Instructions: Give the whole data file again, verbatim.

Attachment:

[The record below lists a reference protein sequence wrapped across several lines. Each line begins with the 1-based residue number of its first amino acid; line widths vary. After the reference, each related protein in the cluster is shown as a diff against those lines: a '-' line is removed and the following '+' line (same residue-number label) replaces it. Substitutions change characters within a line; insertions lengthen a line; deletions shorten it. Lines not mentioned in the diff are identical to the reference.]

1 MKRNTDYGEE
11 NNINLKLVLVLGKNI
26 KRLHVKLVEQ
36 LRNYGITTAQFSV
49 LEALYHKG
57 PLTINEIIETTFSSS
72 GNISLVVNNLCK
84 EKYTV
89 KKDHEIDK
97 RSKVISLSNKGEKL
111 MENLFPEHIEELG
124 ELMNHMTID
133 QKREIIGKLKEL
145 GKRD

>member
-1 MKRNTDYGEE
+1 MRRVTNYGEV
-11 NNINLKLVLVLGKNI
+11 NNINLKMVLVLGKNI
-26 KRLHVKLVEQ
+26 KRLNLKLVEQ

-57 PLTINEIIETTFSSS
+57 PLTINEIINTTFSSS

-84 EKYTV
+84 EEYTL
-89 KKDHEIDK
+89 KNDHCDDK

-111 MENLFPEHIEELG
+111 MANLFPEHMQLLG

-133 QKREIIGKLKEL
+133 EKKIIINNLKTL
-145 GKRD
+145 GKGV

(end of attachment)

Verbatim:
[The record below lists a reference protein sequence wrapped across several lines. Each line begins with the 1-based residue number of its first amino acid; line widths vary. After the reference, each related protein in the cluster is shown as a diff against those lines: a '-' line is removed and the following '+' line (same residue-number label) replaces it. Substitutions change characters within a line; insertions lengthen a line; deletions shorten it. Lines not mentioned in the diff are identical to the reference.]

1 MKRNTDYGEE
11 NNINLKLVLVLGKNI
26 KRLHVKLVEQ
36 LRNYGITTAQFSV
49 LEALYHKG
57 PLTINEIIETTFSSS
72 GNISLVVNNLCK
84 EKYTV
89 KKDHEIDK
97 RSKVISLSNKGEKL
111 MENLFPEHIEELG
124 ELMNHMTID
133 QKREIIGKLKEL
145 GKRD

>member
-1 MKRNTDYGEE
+1 MRRVTNYGEV
-11 NNINLKLVLVLGKNI
+11 NNINLKMVLVLGKNI
-26 KRLHVKLVEQ
+26 KRLNLKLVEQ

-57 PLTINEIIETTFSSS
+57 PLTINEIINTTFSSS

-84 EKYTV
+84 EEYTL
-89 KKDHEIDK
+89 KNDHCDDK

-111 MENLFPEHIEELG
+111 MANLFPEHMQLLG

-133 QKREIIGKLKEL
+133 EKKIIINNLKTL
-145 GKRD
+145 GKGV